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Diver Down 02-10-2014 04:21 PM

Good Water for Red Phantom Tetras?
I'm planning to house a small school of Red Phantom Tetras in my 20-gal community tank, and I want to make sure they thrive.

It is my understanding that - in general - Tetras prefer soft, somewhat acidic water... at least that's their natural habitat.

In Philadelphia, we have moderately hard water on the alkaline side. My tap and tank water have a very stable pH of 7.3/7.4. And the reservoir from which my tap water originates reports GH of 9.5deg and KH of 4deg.

Considering these parameters, my LFS suggested that Red Phantom Tetras would do better than some others (e.g. better than Neons).

Does this advice sound plausible?

Any thoughts on helping them thrive?
(I don't want to mess with my pH chemically)

sandybottom 02-11-2014 04:43 PM

a stable ph in your range should suffice,especially if they are aquarium bred.if they are wild caught or if you are planning on breeding them,that is another story. if they have been in a local lfs,ask for their water parameters.if your params are close to yours,there should be no problems. slow acclimation will help. make sure to quarantine for 4 weeks.

Flint 02-12-2014 05:00 PM

As a general rule of thumb, fish that prefer soft water can be adapted (SLOWLY) to hard water. Fish that prefer hard water can almost never be adapted to soft water. The reason for this is that there are certain minerals and trace elements in the water that fish need to utilize to survive. Fish that live in softer water utilize these minerals with very little left in the water. The harder the water is, the more of these minerals and elements there are. Therefor, when you put a soft water fish in harder water, they use what they need and there are simply more minerals left in the water. When you try to do the reverse, however, and put a hard water fish in soft water, there aren't enough minerals for it to sustain life properly and it will likely perish. As long as you get the fish locally (should have similar water to you already) or acclimate VERY slowly, you should be fine keeping a softer water fish in hard water. Keep in mind, there are some fish that just won't tolerate it but a vast majority of fish will. I keep Neon Tetras in my water which has a pH of 8.4 and a KH/GH of 14-16.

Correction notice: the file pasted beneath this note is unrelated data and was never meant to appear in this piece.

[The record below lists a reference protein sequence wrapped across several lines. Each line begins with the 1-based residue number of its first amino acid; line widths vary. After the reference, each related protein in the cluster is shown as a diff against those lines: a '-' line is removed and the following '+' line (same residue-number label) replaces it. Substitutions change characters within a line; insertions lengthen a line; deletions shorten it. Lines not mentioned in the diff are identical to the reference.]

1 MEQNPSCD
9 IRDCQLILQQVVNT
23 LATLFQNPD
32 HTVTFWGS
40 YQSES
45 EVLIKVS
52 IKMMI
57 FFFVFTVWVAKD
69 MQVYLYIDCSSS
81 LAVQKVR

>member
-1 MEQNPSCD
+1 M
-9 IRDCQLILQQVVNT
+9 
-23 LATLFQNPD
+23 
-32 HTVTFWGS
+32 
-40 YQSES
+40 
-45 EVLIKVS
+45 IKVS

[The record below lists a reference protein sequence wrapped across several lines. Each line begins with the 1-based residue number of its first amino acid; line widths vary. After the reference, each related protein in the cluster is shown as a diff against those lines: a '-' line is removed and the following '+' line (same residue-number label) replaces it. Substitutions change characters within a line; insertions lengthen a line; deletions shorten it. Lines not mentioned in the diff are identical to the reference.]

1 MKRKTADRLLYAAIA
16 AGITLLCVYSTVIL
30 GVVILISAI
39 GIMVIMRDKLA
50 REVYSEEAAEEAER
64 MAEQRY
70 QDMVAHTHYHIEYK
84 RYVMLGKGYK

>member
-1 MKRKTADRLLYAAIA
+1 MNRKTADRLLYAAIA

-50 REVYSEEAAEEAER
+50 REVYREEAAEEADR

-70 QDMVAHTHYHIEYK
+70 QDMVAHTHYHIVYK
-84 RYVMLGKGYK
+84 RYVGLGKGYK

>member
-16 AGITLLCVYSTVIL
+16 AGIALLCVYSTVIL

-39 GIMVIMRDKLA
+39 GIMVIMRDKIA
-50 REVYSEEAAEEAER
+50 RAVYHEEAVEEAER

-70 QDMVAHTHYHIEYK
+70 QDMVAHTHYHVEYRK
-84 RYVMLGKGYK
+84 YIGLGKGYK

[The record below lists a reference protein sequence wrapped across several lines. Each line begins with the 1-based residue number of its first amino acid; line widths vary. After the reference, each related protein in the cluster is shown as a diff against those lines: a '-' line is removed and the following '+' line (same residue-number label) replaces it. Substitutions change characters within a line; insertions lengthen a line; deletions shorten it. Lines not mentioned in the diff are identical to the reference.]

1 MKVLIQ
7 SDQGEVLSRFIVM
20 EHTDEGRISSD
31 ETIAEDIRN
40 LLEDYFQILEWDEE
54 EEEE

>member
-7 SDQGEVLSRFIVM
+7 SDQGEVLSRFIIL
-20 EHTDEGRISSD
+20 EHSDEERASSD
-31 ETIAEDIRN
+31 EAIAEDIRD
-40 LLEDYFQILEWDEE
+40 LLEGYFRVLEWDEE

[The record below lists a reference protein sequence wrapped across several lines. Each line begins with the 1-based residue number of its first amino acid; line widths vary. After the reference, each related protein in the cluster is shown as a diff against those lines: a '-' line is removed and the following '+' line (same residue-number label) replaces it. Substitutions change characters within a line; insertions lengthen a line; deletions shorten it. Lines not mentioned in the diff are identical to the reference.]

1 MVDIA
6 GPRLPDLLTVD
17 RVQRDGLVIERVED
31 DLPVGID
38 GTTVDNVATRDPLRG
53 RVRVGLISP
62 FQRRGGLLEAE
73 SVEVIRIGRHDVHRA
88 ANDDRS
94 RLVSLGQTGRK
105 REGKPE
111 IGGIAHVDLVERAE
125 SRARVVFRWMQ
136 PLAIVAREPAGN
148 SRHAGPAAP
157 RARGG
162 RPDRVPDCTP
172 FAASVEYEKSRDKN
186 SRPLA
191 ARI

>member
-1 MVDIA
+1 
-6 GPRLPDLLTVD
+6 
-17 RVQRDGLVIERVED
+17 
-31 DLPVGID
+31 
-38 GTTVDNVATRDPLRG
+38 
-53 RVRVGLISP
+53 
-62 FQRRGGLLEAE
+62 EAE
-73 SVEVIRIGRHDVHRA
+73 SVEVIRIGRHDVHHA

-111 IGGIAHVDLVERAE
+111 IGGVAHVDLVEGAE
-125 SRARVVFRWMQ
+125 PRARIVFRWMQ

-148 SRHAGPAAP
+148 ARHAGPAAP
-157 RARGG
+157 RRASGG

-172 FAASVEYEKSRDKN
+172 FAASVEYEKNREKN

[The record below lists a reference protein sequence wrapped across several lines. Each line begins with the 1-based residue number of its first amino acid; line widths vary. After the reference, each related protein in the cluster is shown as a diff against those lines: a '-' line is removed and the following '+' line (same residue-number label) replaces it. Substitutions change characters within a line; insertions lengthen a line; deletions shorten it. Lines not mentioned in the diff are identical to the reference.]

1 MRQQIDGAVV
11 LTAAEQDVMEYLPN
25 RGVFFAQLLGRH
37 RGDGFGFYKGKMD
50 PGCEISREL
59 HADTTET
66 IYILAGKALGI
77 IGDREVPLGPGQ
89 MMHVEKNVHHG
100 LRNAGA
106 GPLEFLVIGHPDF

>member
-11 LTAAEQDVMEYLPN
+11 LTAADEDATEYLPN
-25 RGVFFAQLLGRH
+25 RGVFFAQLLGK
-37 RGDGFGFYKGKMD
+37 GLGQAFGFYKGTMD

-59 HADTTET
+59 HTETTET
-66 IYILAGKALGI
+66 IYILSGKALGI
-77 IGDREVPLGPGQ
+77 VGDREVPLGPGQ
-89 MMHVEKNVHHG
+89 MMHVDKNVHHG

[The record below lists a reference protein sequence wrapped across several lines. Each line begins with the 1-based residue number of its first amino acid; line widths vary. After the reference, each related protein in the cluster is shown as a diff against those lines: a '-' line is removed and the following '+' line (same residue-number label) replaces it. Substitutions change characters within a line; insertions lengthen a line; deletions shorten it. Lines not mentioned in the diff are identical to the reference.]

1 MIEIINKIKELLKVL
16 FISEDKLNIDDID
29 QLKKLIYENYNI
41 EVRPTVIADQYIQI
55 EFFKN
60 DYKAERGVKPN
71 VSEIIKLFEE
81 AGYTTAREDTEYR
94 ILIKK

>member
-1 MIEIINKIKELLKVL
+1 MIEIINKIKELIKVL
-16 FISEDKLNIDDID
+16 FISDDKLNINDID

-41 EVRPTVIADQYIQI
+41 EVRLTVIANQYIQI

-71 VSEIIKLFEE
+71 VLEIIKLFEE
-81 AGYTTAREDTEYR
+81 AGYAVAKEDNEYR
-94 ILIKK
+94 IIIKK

I have a trio of red phantom fry in with my betta temporarily. Awesome fish! :thumbsup:

jentralala 02-14-2014 09:39 PM

You say you don't want to mess with your ph chemically, but what about adding driftwood or leaves (Indian Almost and Oak work really well!) to help soften your water a bit? Just adding a few leaves can help bring it down a bit and add beneficial micro organisms into the tank!
I have an tank with an entire leaf litter substrate, and I think it looks incredibly beautiful and natural.

Personally, I think it's best to house fish in water closest to what that evolved to live in. I think they show their best colors in conditions closest to their natural habitat. (This isn't to say they can't be housed in water that's harder than what they come from, just that it may not be the optimal condition.)

Diver Down 02-15-2014 09:46 PM

Thanks everyone. I have been wanting some driftwood in the tank, but without discoloration from the tannins. If I boil and soak it until it no longer bleeds tannins, will it still have a pH lowering effect?

Flint 02-16-2014 07:50 AM

No. You can put some peat moss under the substrate if you are worried. I prefer not to alter my parameters.

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